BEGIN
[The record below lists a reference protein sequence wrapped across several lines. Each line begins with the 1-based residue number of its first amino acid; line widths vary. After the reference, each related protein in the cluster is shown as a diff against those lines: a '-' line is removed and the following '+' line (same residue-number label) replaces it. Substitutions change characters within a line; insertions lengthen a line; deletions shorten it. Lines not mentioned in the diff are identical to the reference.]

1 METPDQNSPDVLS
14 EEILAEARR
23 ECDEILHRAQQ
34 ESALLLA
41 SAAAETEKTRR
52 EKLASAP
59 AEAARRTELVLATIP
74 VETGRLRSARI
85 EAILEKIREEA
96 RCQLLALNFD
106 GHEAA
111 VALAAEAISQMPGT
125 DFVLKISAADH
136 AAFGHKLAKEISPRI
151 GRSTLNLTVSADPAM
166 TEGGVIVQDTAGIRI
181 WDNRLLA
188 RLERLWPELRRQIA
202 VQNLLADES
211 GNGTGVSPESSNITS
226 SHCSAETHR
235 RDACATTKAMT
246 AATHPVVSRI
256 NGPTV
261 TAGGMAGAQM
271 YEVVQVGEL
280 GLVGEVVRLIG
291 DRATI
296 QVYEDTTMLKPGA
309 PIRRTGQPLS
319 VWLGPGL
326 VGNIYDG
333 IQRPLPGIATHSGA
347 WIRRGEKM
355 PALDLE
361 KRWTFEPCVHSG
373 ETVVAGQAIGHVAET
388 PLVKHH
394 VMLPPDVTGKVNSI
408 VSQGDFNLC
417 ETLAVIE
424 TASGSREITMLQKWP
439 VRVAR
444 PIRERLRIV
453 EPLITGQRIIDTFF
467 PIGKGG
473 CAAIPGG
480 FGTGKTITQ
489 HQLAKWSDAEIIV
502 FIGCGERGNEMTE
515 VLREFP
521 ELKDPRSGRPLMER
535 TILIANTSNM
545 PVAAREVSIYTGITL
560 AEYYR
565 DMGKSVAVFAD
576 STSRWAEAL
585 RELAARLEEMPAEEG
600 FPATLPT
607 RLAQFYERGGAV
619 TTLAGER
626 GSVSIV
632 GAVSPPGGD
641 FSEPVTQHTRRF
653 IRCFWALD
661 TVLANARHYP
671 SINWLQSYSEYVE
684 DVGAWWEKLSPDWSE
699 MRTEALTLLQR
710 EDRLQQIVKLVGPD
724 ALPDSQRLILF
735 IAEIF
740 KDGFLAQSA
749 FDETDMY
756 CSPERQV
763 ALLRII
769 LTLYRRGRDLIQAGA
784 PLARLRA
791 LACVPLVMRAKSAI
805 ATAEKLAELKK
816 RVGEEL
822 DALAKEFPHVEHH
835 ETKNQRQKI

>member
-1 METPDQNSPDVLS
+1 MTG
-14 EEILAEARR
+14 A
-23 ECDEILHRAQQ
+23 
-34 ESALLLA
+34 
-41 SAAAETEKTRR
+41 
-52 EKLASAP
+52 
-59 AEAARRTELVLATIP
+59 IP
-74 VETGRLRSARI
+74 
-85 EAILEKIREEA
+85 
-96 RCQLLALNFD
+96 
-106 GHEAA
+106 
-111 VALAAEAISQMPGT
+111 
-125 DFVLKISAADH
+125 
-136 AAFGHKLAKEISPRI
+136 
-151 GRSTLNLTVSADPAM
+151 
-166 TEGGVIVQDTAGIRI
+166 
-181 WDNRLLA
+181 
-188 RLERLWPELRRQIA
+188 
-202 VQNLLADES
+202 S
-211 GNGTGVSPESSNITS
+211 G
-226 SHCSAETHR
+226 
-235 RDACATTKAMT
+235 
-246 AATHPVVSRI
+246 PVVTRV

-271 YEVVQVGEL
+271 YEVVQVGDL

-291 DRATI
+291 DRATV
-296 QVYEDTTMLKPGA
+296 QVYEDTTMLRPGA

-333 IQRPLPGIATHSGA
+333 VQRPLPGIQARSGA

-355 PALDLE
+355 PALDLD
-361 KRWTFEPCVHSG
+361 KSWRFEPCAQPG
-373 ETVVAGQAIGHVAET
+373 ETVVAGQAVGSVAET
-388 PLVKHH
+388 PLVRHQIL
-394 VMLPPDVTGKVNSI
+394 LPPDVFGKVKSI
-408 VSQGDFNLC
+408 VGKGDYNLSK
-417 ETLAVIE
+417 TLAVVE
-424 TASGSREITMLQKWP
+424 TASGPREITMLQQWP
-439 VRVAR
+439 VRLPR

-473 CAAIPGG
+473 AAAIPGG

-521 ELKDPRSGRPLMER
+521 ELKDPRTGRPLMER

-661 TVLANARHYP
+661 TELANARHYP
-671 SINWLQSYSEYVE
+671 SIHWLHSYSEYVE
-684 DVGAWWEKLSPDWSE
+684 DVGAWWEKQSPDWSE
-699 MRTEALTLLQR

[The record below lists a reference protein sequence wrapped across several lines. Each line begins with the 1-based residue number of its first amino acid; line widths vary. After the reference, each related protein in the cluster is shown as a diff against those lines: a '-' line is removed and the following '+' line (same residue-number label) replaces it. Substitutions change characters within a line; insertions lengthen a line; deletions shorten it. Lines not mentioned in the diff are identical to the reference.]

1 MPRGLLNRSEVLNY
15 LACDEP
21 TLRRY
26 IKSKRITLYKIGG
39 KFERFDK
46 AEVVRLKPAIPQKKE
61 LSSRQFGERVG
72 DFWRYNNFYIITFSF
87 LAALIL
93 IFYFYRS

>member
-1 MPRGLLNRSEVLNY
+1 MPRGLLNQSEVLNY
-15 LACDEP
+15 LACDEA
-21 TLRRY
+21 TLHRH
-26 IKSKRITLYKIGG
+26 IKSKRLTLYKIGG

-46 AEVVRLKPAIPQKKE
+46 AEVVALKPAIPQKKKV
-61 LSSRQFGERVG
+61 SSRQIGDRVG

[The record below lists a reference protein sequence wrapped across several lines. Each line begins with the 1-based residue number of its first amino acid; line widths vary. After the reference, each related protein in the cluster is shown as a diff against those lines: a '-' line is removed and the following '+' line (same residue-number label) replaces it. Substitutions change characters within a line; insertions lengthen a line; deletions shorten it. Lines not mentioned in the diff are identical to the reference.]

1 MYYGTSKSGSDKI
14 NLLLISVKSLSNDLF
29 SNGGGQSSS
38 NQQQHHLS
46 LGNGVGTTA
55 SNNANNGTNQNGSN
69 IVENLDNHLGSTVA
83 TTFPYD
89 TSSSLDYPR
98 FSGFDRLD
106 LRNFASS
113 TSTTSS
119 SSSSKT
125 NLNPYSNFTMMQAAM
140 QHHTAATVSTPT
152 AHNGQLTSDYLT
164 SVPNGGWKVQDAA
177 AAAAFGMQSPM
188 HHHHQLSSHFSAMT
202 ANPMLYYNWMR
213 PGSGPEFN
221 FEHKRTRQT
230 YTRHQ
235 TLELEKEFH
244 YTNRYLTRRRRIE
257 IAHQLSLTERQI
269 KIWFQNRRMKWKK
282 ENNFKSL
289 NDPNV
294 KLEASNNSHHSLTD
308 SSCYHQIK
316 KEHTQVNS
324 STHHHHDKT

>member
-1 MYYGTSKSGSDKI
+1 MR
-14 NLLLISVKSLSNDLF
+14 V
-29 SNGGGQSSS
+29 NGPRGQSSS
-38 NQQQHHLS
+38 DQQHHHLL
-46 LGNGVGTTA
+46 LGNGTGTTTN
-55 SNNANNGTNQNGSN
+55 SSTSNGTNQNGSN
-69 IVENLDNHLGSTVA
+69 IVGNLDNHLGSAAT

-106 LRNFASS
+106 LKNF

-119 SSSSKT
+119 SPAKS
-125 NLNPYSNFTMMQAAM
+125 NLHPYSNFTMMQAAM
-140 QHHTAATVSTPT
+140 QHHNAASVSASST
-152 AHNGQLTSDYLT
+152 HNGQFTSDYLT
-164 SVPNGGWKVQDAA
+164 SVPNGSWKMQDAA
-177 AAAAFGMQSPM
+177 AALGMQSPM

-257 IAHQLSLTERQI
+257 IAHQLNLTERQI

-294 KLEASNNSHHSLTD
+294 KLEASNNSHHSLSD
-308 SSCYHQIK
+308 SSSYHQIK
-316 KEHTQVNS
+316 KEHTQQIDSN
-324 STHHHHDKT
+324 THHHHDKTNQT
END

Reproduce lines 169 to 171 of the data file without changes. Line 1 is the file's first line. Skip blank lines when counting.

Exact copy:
[The record below lists a reference protein sequence wrapped across several lines. Each line begins with the 1-based residue number of its first amino acid; line widths vary. After the reference, each related protein in the cluster is shown as a diff against those lines: a '-' line is removed and the following '+' line (same residue-number label) replaces it. Substitutions change characters within a line; insertions lengthen a line; deletions shorten it. Lines not mentioned in the diff are identical to the reference.]

1 MPRGLLNRSEVLNY
15 LACDEP